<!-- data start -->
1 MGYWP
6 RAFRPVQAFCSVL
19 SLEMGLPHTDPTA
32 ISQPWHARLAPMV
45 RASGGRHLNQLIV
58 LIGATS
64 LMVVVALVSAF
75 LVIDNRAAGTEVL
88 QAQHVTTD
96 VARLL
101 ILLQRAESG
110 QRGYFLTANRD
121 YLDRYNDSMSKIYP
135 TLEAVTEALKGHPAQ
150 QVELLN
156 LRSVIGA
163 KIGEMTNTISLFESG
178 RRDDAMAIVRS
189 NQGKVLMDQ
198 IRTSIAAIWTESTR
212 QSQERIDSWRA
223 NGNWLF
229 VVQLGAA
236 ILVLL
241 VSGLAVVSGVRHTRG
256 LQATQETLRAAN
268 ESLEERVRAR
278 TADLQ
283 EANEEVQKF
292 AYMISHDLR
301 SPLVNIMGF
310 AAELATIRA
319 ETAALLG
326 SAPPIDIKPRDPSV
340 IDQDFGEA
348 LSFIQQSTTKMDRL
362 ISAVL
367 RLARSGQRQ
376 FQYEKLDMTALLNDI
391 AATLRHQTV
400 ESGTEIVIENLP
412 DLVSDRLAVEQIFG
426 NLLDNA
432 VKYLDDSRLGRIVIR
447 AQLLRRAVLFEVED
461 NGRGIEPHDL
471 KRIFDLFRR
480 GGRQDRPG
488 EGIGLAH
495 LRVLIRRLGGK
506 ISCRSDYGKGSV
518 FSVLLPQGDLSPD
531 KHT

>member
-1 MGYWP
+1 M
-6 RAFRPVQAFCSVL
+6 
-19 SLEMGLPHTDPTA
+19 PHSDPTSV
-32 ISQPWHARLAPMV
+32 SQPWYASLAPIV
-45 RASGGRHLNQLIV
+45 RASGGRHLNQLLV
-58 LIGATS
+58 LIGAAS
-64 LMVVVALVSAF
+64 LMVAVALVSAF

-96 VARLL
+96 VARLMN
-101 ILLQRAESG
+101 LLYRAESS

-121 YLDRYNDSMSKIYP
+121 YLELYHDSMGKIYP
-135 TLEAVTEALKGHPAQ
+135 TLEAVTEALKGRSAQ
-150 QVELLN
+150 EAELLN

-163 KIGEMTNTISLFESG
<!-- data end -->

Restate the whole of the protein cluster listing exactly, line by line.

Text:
1 MGYWP
6 RAFRPVQAFCSVL
19 SLEMGLPHTDPTA
32 ISQPWHARLAPMV
45 RASGGRHLNQLIV
58 LIGATS
64 LMVVVALVSAF
75 LVIDNRAAGTEVL
88 QAQHVTTD
96 VARLL
101 ILLQRAESG
110 QRGYFLTANRD
121 YLDRYNDSMSKIYP
135 TLEAVTEALKGHPAQ
150 QVELLN
156 LRSVIGA
163 KIGEMTNTISLFESG
178 RRDDAMAIVRS
189 NQGKVLMDQ
198 IRTSIAAIWTESTR
212 QSQERIDSWRA
223 NGNWLF
229 VVQLGAA
236 ILVLL
241 VSGLAVVSGVRHTRG
256 LQATQETLRAAN
268 ESLEERVRAR
278 TADLQ
283 EANEEVQKF
292 AYMISHDLR
301 SPLVNIMGF
310 AAELATIRA
319 ETAALLG
326 SAPPIDIKPRDPSV
340 IDQDFGEA
348 LSFIQQSTTKMDRL
362 ISAVL
367 RLARSGQRQ
376 FQYEKLDMTALLNDI
391 AATLRHQTV
400 ESGTEIVIENLP
412 DLVSDRLAVEQIFG
426 NLLDNA
432 VKYLDDSRLGRIVIR
447 AQLLRRAVLFEVED
461 NGRGIEPHDL
471 KRIFDLFRR
480 GGRQDRPG
488 EGIGLAH
495 LRVLIRRLGGK
506 ISCRSDYGKGSV
518 FSVLLPQGDLSPD
531 KHT

>member
-1 MGYWP
+1 M
-6 RAFRPVQAFCSVL
+6 
-19 SLEMGLPHTDPTA
+19 PHSDPTSV
-32 ISQPWHARLAPMV
+32 SQPWYASLAPIV
-45 RASGGRHLNQLIV
+45 RASGGRHLNQLLV
-58 LIGATS
+58 LIGAAS
-64 LMVVVALVSAF
+64 LMVAVALVSAF

-96 VARLL
+96 VARLMN
-101 ILLQRAESG
+101 LLYRAESS

-121 YLDRYNDSMSKIYP
+121 YLELYHDSMGKIYP
-135 TLEAVTEALKGHPAQ
+135 TLEAVTEALKGRSAQ
-150 QVELLN
+150 EAELLN

-163 KIGEMTNTISLFESG